Covid-19 is one of the biggest challenges of the 21st century. It has taken many lives and has devastated more companies than we can count. But how did it affect the traffic? Has the number of injuries on the street of New-York decreased during the pandemic? Are the bicyclist and pedestrians safer than before, or vice versa? Well, it’s complicated. Today, we’ll take a look at the coronavirus from a specific angle.
We’ll talk about the dramatic changes that have happened in New York during the fight with this deadly virus. As you might’ve already guessed, the total number of collisions has dropped significantly: the year-to-date difference compared to the same period in 2019 is ~50%. Unfortunately, the death rate has unexpectedly increased. Why is that? What are the numbers telling us?
What has Actually Happened?
Our experts turned to the NYPD Traffic Stat for accurate information on the situation. They collected data on the number of total collisions and collisions with injuries, along with pedestrian and bicycle injuries. Take a good look at the charts: the timelines clearly show the changes that took place in late March/early April. The reason: on March 22, Governor Cuomo issued an executive order in an attempt to battle Covid-19.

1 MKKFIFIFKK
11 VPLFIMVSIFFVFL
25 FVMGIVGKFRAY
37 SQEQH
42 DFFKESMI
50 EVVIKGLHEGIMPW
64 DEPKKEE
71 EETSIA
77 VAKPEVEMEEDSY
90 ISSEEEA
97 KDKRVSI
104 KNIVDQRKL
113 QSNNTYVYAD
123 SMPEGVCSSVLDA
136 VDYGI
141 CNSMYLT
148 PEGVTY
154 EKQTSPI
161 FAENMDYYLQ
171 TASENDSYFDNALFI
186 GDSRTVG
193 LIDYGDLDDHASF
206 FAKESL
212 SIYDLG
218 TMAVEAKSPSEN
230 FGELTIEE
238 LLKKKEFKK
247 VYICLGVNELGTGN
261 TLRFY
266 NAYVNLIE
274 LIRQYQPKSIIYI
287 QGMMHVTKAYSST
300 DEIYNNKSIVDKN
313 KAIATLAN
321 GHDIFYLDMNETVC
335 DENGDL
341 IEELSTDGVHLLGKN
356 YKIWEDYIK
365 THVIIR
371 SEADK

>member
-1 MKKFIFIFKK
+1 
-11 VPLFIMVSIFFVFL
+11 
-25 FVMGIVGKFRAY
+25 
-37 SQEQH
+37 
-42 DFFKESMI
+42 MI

The “New York State on PAUSE” ten-point policy closed all non-essential businesses (statewide). Furthermore, it limited outdoor activities, the use of public and personal transport, and more. As a result, NY witnessed a significant decrease in the number of vehicles on the streets. Let us talk about that in more detail.
The City of New York: the Impact
After the NY State on PAUSE policy, the number of total collisions plummeted. But, it started to slowly go up after the lockdown lift
Here are the official statistics: vehicle miles traveled in NY have dropped by 80% during the lockdown. The first lowering was recorded on March 15. That’s when the politicians started talking about the importance of staying at home. On the 8th, the number of total collisions was 3742; on the 15th, it decreased to 3173. On the 22nd, that number was cut by 33% (2104). On the 29h, the city cameras only captured 1286 collisions.
The situation with the collisions with injuries was almost an exact match. The first significant drop in the number of cases occurred on March 15.
The city recorded fewer collisions with injuries on March 15 compared to the beginning of the month, with the number dropping to 205 (the lowest low) on April 5
As for the bicycle injuries, on March 15, there were 89 recorded cases against 77 on the 8th and 54 on the 1st. On the 22nd, the chart did, eventually, go down.
This is important: during these tough times, the city of New York has registered more speeding tickets than last year. The stay-at-home order isn’t very easy to follow, and in an attempt to get things done the way they used to, people are driving fast, putting others in danger. That partially explained the situation with pedestrian injuries. They have only decreased by 58% during the first month of the government-initiated lockdown.